AusAID and Papua New Guinea: Urgent need for a policy review

Australia’s newly elected Prime Minister Kevin Rudd is expected to make a five-day visit to PNG beginning on 3 March 2008 - the first of any State visit by an Australian Prime Minister in many years. PM Rudd will be briefed by his diplomatic and development representatives on the poor security situation, as well as high levels of criminality and societal violence in PNG.  AusAID will rightly argue that this ‘law and order’ problem is a serious drag on PNG’s development and the prospects for AusAID development assistance.

AusAID will outline to PM Rudd Australian support to the PNG police who are charged with addressing these violent crimes. But it is unlikely that there will be neither discussion of the appalling human rights situation nor the direct involvement of the police in these crimes.

Beyond a limited ‘law and order’ prism, Rudd’s representatives are equally unlikely to offer any analysis on the relationship between human rights violations by police and poor security and the consequent prospects for development. This is a troubling position: even senior members of the PNG government concede that the PNG Police are a cause of insecurity, violence and contributing to the breakdown in the rule of law in PNG.

While the links between human rights, security and development might have been unclear and hence understandable twenty years ago, this is no longer the case. These links have been an established part of mainstream development policy making for more than a decade, included in the policies of such development actors as DfID, the EU and the World Bank. 

AusAID under the Howard government has fallen out of touch with the rest of the development community. AusAID influence in PNG is difficult to underestimate. It will spend an estimated 355 million Australian dollars in PNG in 2008 alone. The size of its assistance allows AusAID to dominate development discourse in PNG.

In this review ACHR argues that AusAIDs policy position condemns Australian development assistance to failure. Billions of dollars of Australian development assistance will be wasted and will at best fail to halt PNG’s descent into a vicious cycle of violence and human rights violations that undermine all other aspects of development and development assistance.

With a new government in Australia there is an urgent need for a policy review to address a development department badly adrift.

 Criminality in PNG  

There is no doubt that criminality and in particular violent crime, is a serious problem in PNG. Despite low levels of reporting, available evidence suggests crime is getting worse. A recent survey suggested that 18% of the Port Moresby population survive on crime [1] . Organised crime is a particular problem. Organised gangs have high levels of integration with poor communities where they perform a redistributive function. [2]  

Crime in PNG is complex. Dinnen notes that ‘rampant corruption among the political elite has also fuelled the rise of raskolism [vernacular for criminal gangs], providing a powerful rationalization for street criminals’ [3] There are well established links between organized crime and the political elite.  In 1997 Australian Television screened concealed video footage of the then PNG Prime Minister William Skate claiming that he was the ‘the Godfather’ of all PNG’s criminal gangs.   

There are similar links between criminal gangs, the police and powerful business interests. These links were highlighted by a 2006 report by CELCOR, a public interest environmental law NGO based in Port Moresby .  The group documented acts of arbitrary detention and physical brutality by security guards, often police against landowners.  Many of the violations were perpetrated by members of the police ‘moonlighting’ for logging companies. The documented atrocities include the beating up of villagers taking legal action, incarceration without charge, the torching of homes and crops, the shooting of domestic animals with M16s, and men forced at gun point to commit homosexual acts with each other.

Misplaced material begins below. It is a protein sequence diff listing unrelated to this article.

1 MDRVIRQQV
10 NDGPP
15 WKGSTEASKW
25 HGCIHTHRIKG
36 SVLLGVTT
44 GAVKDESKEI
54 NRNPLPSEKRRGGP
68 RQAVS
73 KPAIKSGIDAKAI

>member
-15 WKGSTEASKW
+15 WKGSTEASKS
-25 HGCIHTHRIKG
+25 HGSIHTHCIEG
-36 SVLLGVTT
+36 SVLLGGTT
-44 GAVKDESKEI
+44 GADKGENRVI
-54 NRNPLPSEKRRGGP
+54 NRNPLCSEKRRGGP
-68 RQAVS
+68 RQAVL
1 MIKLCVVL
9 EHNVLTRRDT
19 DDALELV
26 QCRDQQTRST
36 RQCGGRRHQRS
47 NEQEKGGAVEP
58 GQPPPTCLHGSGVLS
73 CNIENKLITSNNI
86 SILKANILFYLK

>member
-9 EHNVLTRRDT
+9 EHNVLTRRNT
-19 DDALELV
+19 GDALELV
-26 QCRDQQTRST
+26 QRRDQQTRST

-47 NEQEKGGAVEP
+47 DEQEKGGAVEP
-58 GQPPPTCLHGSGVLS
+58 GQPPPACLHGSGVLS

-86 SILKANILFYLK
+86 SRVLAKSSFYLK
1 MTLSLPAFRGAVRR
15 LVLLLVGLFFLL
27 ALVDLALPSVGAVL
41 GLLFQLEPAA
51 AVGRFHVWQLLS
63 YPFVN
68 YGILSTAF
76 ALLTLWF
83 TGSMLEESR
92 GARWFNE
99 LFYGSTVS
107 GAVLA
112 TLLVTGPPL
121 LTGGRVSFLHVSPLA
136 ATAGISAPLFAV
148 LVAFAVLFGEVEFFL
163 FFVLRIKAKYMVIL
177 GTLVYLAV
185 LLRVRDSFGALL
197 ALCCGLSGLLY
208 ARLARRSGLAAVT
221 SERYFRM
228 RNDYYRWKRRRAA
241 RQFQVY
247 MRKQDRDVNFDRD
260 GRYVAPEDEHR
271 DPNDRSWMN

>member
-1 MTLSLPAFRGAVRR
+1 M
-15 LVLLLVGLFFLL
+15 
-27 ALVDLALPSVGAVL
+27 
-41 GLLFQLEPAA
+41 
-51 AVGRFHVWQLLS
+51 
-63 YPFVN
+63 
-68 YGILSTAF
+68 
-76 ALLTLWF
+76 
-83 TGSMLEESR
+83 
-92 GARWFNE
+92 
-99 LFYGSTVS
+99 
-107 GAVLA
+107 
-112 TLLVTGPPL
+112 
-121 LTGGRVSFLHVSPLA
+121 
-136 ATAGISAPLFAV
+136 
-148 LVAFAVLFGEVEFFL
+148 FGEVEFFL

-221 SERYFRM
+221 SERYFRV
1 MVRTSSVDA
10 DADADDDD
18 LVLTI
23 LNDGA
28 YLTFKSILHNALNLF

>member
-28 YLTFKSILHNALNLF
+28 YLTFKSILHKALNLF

Any analysis of the rule of law and in particular police reform must take account of elite linkages to organized crime.

Police Reform and Violence in PNG  

Since independence in 1975 AusAID has played a central role in police reform in PNG. While millions of Australian tax dollars have been spent on attempts at reform, the police are not only failing to address crime, they are actually perpetuating a downward cycle of crime and violence.  One aspect of the failure is explained by chronic under-resourcing in all areas of policing – barracks are regularly condemned as unfit for human habitation. The police are regularly placed in security situations where they are literally outmanned and out gunned.  The challenge of policing in PNG is enormous: from the extreme nature of the crimes, to PNGs harsh geography.  Not surprisingly, against this background, morale is very poor. [4]  

The Human Rights Situation in PNG  

Poor resources present an incomplete picture. There are only a few major studies on the human rights situation in PNG, primarily carried out by the international human rights group Human Rights Watch. Their conclusions are of widespread and systematic patterns of abuse perpetrated by the police. Their reports express particular concern for violations against children, including torture and rape. The police are guilty of: ‘wanton crime and abuse’ and ‘routinely employ excessive force, sexual violence and torture against individuals in their custody’. [5] There are all too familiar reports in the media of detainees being shot ‘while resisting arrest’, or ‘while trying to escape’.  

While some level of violation is unremarkable for any security force – mistakes happen - it is the scale of these violations and the extent of the impunity enjoyed by the perpetrators that is of deep concern. Violations in PNG have reached such widespread and systematic levels they are actually feeding crime, insecurity and a breakdown in the rule of law.  

The Government of PNG concurs. In the words of Governor-General, Sir Paulias Matane ‘the constabulary, instead of protecting and serving the community was being seen more as a threat to our very security’ [6].  A 2004 PNG Ministerial Police Review noted as key issues: ‘rape and assault’ as well as ‘excessive and unprovoked violence’ [7]. The report concludes that:  ‘law and order is breaking down and there are serious discipline and morale problems within the Royal PNG Police Constabulary’ [8].  

Over the years AusAID driven reform of the police and justice sectors has taken many forms, but the basic structural issue remains unchallenged: impunity for grave violations of human rights. The 2004 Ministerial Police Review and Human Rights Watch both identify the lack of accountability as a key obstacle to changing the culture and reforming the police force. The 2004 Ministerial Police Review stated that the Government would not ‘tolerate continuance of the present appalling state of affairs’. [9]  In relation to the prospects for reform it warned that ‘without government commitment, nothing will change’ [10]. The report is now three years old and impunity continues to undermine reform efforts.